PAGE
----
Factors that may increase your risk of a patella fracture include:
- Increased age
- Decreased muscle mass
- Decreased bone mass— osteoporosis
- Participation in contact sports such as football and soccer
- Obesity , which places strain on muscles, bones, tendons, and ligaments
- Violence, such as car or car-pedestrian accidents
You will be asked about your symptoms and medical history. A physical exam will be done. The doctor will look closely at the knee to see if there are signs of fracture. A straight leg test may be done.
Images can evaluate your knee and surrounding structures. These may include:
- CT scan
- MRI scan
Treatment options include the following:
After the tests, the doctor will determined whether surgery is needed. If the patella is not badly injured, the doctor will place the knee in a cast . This cast may need to be worn for 6 weeks. After that, a knee brace and physical therapy will be needed. A cane or crutches may be needed.
Medication will be advised to reduce swelling and pain.
If the patella is in pieces, then surgery will be needed. There are 2 kinds of surgery that are commonly used to treat this injury:
- Open reduction-internal fixation surgery —The doctor uses pins and screws to put the broken pieces back together.
- Patellectomy—Rarely, the doctor removes part of the kneecap or the entire kneecap.
After surgery, physical therapy will be needed. This can involve range-of-motion exercises and stretching . In some cases, another surgery will be needed to remove the pins and screws.
Depending on the injury, recovery can take weeks to several months.
To help reduce your chance of a patella fracture:
- Do not put yourself at risk for trauma to the bone.
- Do weight-bearing exercises to build strong bones.
- Build strong muscles to support the knee, prevent falls, and to stay active and agile.
- Wear proper padding and safety equipment when participating in sports or activities.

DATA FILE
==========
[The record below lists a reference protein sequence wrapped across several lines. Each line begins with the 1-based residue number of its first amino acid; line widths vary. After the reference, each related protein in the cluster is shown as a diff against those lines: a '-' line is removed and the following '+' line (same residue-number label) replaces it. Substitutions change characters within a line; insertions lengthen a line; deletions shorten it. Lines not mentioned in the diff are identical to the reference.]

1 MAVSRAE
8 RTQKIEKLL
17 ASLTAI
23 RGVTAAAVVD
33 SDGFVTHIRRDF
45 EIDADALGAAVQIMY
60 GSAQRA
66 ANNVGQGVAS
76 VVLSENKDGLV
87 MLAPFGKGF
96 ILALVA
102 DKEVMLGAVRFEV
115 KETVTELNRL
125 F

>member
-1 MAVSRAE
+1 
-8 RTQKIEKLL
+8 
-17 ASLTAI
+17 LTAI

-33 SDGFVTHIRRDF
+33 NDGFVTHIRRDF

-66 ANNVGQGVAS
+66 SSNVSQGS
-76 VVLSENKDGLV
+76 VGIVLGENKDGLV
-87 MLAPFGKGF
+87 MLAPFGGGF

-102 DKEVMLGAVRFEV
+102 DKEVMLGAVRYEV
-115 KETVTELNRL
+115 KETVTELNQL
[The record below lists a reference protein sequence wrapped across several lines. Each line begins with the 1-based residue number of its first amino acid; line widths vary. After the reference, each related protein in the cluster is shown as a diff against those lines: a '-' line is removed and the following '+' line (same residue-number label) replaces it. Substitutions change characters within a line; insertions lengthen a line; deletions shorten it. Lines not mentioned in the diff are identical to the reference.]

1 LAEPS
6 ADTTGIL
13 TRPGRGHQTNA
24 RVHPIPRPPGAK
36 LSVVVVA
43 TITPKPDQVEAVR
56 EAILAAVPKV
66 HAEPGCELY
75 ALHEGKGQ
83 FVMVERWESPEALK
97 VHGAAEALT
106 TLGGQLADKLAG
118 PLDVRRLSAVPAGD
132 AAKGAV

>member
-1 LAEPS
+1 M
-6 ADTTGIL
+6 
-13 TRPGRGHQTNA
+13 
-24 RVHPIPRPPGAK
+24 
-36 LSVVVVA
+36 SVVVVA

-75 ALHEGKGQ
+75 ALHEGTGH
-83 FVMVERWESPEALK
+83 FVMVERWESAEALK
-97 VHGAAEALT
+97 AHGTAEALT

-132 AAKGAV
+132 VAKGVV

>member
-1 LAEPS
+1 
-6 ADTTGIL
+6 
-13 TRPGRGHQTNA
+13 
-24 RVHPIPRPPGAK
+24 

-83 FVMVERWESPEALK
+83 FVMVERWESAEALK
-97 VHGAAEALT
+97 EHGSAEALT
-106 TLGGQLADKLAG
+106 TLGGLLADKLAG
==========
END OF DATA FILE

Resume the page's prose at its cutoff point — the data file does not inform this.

This content is reviewed regularly and is updated when new and relevant evidence is made available. This information is neither intended nor implied to be a substitute for professional medical advice. Always seek the advice of your physician or other qualified health provider prior to starting any new treatment or with questions regarding a medical condition.
Edits to original content made by Denver Health.
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a (Broken Kneecap; Fracture, Patella; Kneecap Fracture; Patellar Fracture)
American Physical Therapy Association http://www.orthopt.org
Ortho Info—American Academy of Orthopaedic Surgeons http://orthoinfo.org
Canadian Orthopaedic Association http://www.coa-aco.org
Canadian Orthopaedic Foundation http://www.canorth.org
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Patellar (kneecap) fractures. Ortho Info—American Academy of Orthopaedics website. Available at: http://orthoinfo.aaos.org/topic.cfm?topic=A00523. Updated January 2017. Accessed August 30, 2017.
Stress fractures. The American College of Foot & Ankle Orthopedics & Medicine website. Available at: http://www.acfaom.org/information-for-patients/common-conditions/stress-fractures. Accessed August 30, 2017.
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